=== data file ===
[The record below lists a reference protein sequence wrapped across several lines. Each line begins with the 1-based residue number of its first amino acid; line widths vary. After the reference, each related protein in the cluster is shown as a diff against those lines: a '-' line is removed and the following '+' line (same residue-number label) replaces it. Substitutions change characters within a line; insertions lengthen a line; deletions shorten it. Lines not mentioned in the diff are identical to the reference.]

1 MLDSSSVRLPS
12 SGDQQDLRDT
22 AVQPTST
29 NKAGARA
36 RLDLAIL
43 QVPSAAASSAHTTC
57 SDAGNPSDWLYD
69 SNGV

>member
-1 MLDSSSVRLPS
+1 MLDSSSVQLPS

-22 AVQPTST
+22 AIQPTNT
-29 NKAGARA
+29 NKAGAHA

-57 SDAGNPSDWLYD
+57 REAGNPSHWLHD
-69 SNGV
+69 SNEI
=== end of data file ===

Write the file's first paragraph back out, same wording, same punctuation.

[The record below lists a reference protein sequence wrapped across several lines. Each line begins with the 1-based residue number of its first amino acid; line widths vary. After the reference, each related protein in the cluster is shown as a diff against those lines: a '-' line is removed and the following '+' line (same residue-number label) replaces it. Substitutions change characters within a line; insertions lengthen a line; deletions shorten it. Lines not mentioned in the diff are identical to the reference.]